Inevitable Disaster: Why Hurricanes Can’t Be Blamed On Global Warming

Partly in response to the crazy claims of the usual global warming experts (Stevie Wonder, Beyoncé, Jennifer Lawrence, Mark Ruffalo, Bill Nye the Science Guy, Neil deGrasse Tyson, Pope Francis), I decided to write another Kindle e-book. This one is entitled, Inevitable Disaster: Why Hurricanes Can’t Be Blamed On Global Warming.

In it I review the many fascinating examples of major hurricane landfalls in the United States, even going back to colonial times.

For example, two major hurricane strikes endured by the Massachusetts Bay Colony, in 1635 and in 1675, have yet to be rivaled in more modern times. Major hurricane Maria, now approaching Dominica and Guadeloupe, is probably no match for the Great Hurricane of 1780 in the Caribbean, which had estimated winds of 200 mph and killed 20,000 people.

I also address the reasons why Hurricane Harvey and its flooding cannot be blamed on climate change. Regarding Hurricane Irma which recently terrorized Florida, you might be surprised to learn that it is consistent with a downward trend in both the number and intensity of landfalling major Florida hurricanes:

But what has changed is the number of people and amount of infrastructure at risk along the Atlantic and Gulf of Mexico coastlines. Before 1900, there were virtually no people residing in Florida. Now its population exceeds 20 million. Miami was incorporated in 1896…with only 300 people. Even if there is no long-term change in hurricane activity, hurricane damage will increase as coastal development increases.

I review the science of why major hurricanes in the tropical Atlantic, Caribbean, and the Gulf of Mexico are not limited by sea surface temperatures, which are warm enough every hurricane season to support catastrophic hurricanes.

Even the IPCC has low confidence in whether hurricanes will become more frequent or more severe in the coming decades. NOAA’s GFDL says we might see 2% to 11% increase in activity by the end of the century. Does that sound like what you should be worrying about during hurricane season if you live on the Florida coast? Maybe instead you should worry that you chose to live somewhere that will, inevitably, be hit by a hurricane sent by Mother Nature that will be catastrophic with or without the help of humanity’s greenhouse gas emissions.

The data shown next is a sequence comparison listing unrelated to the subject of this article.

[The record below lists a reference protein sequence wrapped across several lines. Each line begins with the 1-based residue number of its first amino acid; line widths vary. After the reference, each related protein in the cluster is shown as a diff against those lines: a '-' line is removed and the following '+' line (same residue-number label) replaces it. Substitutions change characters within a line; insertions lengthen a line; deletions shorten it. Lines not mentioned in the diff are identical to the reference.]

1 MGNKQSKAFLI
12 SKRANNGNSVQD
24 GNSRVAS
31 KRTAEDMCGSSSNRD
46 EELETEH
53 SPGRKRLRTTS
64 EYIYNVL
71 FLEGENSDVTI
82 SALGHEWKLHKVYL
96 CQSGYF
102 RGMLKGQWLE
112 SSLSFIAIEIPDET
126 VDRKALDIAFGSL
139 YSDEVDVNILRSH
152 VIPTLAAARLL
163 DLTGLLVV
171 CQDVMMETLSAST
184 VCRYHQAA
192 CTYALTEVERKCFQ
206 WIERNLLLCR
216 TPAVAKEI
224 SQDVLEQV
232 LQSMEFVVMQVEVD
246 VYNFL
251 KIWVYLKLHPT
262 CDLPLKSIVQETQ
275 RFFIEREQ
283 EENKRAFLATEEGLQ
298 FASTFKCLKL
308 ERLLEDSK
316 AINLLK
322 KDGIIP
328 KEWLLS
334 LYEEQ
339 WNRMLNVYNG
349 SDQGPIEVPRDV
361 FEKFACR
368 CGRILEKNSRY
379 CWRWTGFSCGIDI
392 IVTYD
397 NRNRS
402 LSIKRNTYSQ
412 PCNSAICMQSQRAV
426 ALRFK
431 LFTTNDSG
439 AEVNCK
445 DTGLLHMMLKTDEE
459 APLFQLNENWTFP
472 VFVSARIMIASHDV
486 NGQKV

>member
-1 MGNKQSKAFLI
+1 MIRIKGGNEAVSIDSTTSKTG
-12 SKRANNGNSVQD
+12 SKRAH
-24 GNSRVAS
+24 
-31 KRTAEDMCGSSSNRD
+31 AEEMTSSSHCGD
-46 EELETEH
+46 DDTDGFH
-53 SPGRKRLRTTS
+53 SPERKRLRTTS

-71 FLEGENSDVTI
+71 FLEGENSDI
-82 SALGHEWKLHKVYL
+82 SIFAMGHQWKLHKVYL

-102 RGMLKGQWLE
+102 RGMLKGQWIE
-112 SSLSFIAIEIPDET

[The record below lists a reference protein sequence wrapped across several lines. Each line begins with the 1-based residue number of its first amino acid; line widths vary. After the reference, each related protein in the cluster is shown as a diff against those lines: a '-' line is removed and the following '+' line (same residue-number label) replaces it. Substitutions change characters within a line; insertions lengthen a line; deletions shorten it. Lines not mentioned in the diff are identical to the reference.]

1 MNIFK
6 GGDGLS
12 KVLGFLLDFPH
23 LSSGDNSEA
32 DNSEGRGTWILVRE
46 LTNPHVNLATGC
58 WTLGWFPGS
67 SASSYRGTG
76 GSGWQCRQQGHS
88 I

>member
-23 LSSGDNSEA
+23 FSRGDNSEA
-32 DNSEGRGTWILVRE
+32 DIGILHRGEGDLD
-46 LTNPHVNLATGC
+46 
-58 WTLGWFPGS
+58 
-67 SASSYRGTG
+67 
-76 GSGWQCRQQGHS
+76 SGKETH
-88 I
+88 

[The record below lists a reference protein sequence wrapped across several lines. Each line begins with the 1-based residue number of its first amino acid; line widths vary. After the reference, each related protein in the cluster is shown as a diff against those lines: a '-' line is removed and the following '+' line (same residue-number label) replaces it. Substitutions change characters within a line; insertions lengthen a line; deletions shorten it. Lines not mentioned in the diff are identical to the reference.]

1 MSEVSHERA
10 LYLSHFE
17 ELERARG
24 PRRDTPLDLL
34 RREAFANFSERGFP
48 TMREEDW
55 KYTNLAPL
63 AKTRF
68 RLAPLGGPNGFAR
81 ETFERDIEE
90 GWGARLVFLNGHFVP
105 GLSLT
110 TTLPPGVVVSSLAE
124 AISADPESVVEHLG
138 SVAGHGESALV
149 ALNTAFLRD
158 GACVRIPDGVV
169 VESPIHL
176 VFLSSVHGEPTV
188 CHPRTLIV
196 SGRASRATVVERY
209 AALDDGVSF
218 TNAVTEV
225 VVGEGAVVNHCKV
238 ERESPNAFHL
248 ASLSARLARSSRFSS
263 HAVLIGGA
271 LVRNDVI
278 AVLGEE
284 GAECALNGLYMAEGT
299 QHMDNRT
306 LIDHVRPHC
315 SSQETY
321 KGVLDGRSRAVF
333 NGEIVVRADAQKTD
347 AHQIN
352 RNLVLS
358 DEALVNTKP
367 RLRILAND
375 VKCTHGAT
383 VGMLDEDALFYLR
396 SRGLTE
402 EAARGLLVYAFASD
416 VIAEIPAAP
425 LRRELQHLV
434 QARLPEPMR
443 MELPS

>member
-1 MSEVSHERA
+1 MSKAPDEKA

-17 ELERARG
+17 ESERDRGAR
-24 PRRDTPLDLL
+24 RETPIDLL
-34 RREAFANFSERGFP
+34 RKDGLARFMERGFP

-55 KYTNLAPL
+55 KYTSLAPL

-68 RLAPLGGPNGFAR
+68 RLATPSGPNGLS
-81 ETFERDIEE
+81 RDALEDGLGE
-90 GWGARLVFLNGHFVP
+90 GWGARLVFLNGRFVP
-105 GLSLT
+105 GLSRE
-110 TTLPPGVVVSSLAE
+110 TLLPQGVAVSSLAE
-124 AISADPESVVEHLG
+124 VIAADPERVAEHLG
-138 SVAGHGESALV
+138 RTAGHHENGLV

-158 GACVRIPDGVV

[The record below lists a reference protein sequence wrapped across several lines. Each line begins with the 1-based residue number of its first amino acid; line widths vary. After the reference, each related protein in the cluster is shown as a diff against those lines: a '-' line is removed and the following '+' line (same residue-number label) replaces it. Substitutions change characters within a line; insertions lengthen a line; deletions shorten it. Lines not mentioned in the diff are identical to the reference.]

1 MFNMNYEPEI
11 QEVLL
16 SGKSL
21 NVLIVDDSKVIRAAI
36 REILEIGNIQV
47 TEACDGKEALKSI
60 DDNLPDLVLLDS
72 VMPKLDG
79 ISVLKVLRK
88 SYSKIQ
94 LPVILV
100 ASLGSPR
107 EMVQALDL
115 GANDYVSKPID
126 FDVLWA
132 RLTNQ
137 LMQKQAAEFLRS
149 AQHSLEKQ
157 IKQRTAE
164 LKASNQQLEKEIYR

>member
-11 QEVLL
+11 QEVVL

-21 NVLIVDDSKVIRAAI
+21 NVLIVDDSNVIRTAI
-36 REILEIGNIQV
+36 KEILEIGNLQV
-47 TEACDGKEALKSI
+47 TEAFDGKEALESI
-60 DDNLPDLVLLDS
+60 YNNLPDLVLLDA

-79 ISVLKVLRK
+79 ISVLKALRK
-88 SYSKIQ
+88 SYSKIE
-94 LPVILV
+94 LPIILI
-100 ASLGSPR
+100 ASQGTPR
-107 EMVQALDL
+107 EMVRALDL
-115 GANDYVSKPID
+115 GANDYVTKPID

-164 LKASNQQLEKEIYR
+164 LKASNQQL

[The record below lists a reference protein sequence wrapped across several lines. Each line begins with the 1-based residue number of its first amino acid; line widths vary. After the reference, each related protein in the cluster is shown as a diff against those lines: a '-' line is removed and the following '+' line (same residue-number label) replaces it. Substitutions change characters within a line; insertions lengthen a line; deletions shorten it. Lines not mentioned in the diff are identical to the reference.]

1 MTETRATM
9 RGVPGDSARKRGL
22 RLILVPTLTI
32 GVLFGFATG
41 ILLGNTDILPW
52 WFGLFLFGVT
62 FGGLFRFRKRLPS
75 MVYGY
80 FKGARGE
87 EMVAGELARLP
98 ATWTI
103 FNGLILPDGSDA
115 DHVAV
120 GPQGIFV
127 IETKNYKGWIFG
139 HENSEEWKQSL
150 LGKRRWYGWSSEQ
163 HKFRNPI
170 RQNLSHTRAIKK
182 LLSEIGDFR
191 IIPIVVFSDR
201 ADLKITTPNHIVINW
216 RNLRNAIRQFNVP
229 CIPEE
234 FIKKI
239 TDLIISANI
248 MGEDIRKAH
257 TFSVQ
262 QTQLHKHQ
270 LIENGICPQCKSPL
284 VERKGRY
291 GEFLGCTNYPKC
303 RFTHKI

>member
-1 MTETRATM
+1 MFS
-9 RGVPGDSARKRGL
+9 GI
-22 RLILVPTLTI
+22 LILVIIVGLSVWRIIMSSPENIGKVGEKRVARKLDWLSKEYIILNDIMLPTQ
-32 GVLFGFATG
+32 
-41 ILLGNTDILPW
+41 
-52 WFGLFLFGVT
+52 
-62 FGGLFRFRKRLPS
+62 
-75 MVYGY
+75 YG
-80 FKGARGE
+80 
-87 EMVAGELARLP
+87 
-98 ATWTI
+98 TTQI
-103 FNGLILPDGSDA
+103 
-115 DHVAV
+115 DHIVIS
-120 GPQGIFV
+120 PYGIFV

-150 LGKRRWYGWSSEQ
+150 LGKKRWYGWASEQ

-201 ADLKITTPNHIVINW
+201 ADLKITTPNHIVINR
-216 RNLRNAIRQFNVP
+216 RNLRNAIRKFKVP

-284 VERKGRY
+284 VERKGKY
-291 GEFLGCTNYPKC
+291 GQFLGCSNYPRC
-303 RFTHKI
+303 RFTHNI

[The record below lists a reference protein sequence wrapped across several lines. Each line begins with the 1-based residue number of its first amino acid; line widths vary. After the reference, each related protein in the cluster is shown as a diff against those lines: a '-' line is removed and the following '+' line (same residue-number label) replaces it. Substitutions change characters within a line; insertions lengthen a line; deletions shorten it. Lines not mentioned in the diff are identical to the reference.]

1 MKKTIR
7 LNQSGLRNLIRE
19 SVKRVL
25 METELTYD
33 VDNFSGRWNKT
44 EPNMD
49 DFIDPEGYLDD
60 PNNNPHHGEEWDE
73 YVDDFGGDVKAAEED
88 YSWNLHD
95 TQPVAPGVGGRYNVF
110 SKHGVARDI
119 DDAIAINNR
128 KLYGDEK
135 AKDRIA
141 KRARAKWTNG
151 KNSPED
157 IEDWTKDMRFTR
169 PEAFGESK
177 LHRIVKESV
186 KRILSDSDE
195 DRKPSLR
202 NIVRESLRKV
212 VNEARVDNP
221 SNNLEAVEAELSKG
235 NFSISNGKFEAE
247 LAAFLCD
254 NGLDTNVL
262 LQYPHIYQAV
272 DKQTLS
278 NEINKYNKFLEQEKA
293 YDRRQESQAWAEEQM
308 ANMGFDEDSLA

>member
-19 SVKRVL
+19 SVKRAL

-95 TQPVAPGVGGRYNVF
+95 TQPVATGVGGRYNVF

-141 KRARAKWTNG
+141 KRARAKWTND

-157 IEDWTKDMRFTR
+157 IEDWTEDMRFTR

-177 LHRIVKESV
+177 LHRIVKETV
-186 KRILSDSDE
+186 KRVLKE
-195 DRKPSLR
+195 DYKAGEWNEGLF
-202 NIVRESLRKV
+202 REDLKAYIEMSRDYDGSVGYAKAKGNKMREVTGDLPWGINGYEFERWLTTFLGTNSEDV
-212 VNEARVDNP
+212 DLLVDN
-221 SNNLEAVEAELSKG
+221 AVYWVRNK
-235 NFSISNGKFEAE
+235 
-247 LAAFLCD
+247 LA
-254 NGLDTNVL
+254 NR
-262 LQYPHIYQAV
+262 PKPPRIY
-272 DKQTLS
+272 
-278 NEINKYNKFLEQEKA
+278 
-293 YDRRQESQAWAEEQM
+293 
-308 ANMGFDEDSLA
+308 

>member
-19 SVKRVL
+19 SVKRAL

The book is an easy read, with fewer than 11,000 words, and 17 illustrations.

Read more at Dr. Roy Spencer’s blog

Comments (2)

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    Spurwing Plover


    Dont forget that Al Bores junk science fake documenty A Inconnvent Trutrh show a Hurricane coming from a factory some stack it realy should had the Hurricane coming from Al Bores mouth one of the #1 sources of Hot Air besides Leonardo DiCaprio and Greenpeace as well as the EDF and NRDC

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    Thank you Dr. Spencer!
    So few climate experts seem to have the courage to speak up about the Global Warming deception – probably with good reason, given the severity of the attacks directed toward anyone disputing the ‘Climate Change’ doctrine.
    My local university here in Australia is James Cook University, erstwhile home of Dr. Robert Carter. Dr. Carter was another gem of an academic, quite similar to Dr. Spencer in his resolute refusal to prostitute science for political purposes.
    He was fired from his job at the university, even having his library privileges revoked mind you(!), and died not long afterwards. All this for daring to state a perfectly valid opinion that climate change is natural and that man’s recent contribution (if any) hasn’t yet been reliably quantified but is highly unlikely to be anywhere near as serious as certain parties would have us believe.

    I have no evidence to back the following sentiment but I can’t help but think the stress associated with Bob Carter’s appalling treatment at the hands of the academic staff at James Cook University contributed to his untimely death. A tragic loss to the scientific community.

    More power to you, Dr. Spencer!! Your work is greatly admired and very much appreciated.

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